“This whole election has been about the voters and how energetic and aware they’ve become,” he said. “If you look back a year ago, 90% of us didn’t know what a libertarian was, didn’t understand what the Belknap delegation did, didn’t understand how misguided some of those delegates were.”

Four of the representatives that Posnack’s PAC wanted to oust lost in the primary: Sylvia, Norm Silber, Gregg Hough and Glen Aldrich. Two others lost in the general election: Richard Littlefield and Dawn Johnson. Johnson co-sponsored a bill that would have given the delegation control of Gunstock’s budget, House Bill 1078.

But some of the candidates the PAC has opposed remain in power. Peter Varney, Barbara Comptois and Paul Terry were all re-elected by large margins in Belknap 17 District. Terry was another co-sponsor of HB 1078. And Bordes said it was somewhat surprising that both Terry and Comptois were reelected after their roles approved budget cuts to the nursing home and sheriff’s department.

Republican Tom Ploszaj also won re-election to represent Center Harbor and New Hampton, despite opposition from the PAC. The PAC points to Ploszaj’s involvement in the Free Town Project in Grafton, where libertarians set out to take over a small New Hampshire town and curb public spending. The Free Town Project preceded the Free State Project, which had a similar goal at the state level, with members pledging to move to New Hampshire and run for office.

But those in the PAC say what’s important is that the balance of power has shifted away from those with the most extreme agendas, including those who supported Syliva, the former delegation leader.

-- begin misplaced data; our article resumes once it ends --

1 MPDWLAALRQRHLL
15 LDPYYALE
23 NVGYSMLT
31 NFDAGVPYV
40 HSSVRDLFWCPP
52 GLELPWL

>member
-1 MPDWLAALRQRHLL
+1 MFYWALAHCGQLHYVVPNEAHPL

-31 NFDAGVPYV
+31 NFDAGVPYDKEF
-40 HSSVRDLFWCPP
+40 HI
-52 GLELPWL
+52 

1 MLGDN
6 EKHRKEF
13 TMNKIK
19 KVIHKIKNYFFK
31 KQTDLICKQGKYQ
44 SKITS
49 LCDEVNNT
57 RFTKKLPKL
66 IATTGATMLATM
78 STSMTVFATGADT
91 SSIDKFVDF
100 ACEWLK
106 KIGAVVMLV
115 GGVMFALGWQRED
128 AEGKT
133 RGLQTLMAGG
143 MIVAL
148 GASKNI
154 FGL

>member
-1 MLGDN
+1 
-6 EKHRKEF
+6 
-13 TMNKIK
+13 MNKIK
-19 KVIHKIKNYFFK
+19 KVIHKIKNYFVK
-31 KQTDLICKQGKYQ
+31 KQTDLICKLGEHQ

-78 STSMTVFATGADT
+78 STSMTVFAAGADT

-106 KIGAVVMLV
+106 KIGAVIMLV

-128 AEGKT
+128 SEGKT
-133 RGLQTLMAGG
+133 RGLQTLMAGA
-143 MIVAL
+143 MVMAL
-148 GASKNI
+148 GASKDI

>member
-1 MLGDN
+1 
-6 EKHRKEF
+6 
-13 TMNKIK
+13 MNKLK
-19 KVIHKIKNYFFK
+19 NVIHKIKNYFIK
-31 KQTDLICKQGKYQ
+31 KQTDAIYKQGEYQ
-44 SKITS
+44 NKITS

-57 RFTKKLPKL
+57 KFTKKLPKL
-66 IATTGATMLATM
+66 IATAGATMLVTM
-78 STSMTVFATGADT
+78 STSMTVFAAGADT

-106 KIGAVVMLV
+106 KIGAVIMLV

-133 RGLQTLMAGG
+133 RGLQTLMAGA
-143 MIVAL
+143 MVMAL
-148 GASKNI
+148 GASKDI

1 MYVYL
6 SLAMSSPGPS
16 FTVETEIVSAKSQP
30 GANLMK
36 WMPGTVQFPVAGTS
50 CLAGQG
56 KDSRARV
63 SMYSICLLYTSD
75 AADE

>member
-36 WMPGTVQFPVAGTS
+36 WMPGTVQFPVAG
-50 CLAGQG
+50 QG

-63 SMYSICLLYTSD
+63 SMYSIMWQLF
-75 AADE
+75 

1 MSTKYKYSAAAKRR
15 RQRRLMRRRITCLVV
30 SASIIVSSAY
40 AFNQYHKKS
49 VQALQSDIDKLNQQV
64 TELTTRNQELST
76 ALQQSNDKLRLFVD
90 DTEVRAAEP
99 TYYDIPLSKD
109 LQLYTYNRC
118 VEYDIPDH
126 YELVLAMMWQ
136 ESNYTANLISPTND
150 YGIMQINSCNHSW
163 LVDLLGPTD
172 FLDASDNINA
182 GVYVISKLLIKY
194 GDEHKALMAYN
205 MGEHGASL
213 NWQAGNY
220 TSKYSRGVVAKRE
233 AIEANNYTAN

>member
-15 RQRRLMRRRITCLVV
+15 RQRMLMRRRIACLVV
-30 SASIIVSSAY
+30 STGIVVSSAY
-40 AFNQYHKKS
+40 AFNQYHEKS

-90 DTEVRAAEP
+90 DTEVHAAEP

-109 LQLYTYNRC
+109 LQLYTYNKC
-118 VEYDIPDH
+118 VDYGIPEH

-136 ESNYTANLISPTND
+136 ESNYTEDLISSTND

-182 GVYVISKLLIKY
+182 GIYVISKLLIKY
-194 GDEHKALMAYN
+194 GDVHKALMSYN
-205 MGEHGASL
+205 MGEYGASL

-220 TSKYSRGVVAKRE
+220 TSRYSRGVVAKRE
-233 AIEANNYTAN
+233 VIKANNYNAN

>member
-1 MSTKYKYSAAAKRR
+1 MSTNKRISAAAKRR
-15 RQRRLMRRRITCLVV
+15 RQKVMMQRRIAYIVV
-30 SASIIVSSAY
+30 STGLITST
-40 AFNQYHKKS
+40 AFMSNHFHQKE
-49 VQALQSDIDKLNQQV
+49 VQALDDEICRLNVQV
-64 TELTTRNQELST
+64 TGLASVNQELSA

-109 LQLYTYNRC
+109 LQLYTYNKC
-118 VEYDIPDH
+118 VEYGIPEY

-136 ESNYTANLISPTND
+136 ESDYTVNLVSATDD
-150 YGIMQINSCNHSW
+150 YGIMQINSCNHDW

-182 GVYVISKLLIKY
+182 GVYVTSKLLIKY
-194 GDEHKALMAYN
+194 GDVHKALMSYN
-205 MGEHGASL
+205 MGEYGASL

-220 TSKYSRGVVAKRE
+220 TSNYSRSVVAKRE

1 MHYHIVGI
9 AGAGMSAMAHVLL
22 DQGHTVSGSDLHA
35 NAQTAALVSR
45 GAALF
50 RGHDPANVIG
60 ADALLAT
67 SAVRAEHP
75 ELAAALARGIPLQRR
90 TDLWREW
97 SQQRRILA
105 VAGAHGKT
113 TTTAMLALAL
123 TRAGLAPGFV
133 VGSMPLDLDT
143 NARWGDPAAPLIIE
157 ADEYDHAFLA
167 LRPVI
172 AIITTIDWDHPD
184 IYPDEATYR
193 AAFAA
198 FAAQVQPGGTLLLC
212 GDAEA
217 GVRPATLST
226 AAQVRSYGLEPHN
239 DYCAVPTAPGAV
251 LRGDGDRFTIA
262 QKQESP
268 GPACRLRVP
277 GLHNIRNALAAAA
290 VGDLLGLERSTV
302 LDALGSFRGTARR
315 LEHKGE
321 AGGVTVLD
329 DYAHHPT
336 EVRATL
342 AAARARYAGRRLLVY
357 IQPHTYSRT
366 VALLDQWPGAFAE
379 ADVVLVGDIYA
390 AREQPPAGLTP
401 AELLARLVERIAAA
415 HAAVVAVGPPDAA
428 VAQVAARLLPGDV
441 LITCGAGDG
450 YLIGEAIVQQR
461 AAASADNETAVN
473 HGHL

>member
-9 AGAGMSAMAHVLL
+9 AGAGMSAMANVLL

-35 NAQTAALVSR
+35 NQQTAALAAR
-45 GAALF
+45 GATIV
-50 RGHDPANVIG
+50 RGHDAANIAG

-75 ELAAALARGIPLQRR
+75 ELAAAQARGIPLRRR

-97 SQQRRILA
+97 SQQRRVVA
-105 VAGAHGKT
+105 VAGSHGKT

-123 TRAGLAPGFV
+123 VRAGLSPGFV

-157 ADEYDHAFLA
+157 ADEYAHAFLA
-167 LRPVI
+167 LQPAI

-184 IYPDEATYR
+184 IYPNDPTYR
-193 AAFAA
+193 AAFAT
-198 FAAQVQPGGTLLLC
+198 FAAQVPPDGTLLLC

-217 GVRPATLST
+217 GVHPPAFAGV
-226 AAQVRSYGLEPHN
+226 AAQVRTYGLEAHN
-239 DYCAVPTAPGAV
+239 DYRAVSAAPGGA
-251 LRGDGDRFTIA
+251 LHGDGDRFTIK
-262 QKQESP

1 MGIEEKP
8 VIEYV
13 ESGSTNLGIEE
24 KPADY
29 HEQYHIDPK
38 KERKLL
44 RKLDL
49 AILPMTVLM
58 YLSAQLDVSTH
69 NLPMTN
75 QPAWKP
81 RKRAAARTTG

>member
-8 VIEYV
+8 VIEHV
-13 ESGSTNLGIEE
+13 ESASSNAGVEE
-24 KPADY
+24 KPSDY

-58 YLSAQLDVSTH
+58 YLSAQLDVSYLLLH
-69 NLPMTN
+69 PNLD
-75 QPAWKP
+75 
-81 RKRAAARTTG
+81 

“Those who supported ousted candidates Michael Sylvia and Norm Silber are the minority of the Belknap County delegation, which is a huge win for voters who support more moderate lawmakers,” Brian Beihl, a PAC organizer, said in an E -Mail. Overall, 11 PAC-backed candidates won their races, while seven seats went to candidates the PAC opposed.

Voters who sent 18 Republicans to the State House in 2020 elected three Democratic representatives in 2022: David Huot and Charlie St. Clair to represent Laconia (both had served in 2018) and newcomer Matt Coker to represent Meredith.

Incumbent Republican Representatives Travis O’Hara, Juliet Harvey-Bolia, Harry Bean and Douglas Trottier are also returning. Republican Russ Dumais won the election; He served as a state representative in 2014 and served on the Gunstock Area Commission before it opposed management of the mountain.

The newcomers include Republican David Nagel, a doctor who announced his support for Gunstock on his campaign website, and Republican Nikki McCarter, a self-proclaimed constitutional conservative.

Rep. Tim Lang, a Republican from Sanbornton, is among representatives who will not be returning to the delegation. Instead, Lang launched a successful bid for the state senate, having served as a state representative since 2016. He took a leadership role in the delegation after Sylvia resigned – and initiated the first pay rises for certain county employees in three years. He has earned a reputation as a moderate Republican willing to cross party lines.

“I am encouraged by the direction the delegation will take,” Lang said. “I think we won’t see any drama.”

“Nationally, I think people are fed up with extremes on both sides,” he said. He did not name specific examples of “extreme left” candidates who were dismissed. “I think what voters want is a steady and steady hand holding the helm and moving the state forward.”